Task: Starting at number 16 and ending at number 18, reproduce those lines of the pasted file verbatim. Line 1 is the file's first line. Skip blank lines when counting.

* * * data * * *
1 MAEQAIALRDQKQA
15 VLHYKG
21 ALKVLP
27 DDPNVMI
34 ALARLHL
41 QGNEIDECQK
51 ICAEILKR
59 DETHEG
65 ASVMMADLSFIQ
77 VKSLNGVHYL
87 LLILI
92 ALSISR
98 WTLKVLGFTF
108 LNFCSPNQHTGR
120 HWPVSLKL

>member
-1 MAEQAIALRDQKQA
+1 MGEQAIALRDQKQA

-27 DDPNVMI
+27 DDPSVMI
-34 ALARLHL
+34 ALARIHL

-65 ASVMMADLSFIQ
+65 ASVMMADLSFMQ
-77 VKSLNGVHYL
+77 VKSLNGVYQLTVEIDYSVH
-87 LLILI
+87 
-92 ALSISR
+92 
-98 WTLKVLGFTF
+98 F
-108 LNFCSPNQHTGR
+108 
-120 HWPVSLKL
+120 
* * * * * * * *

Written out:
>member
-1 MAEQAIALRDQKQA
+1 MGEQAIALRDQKQA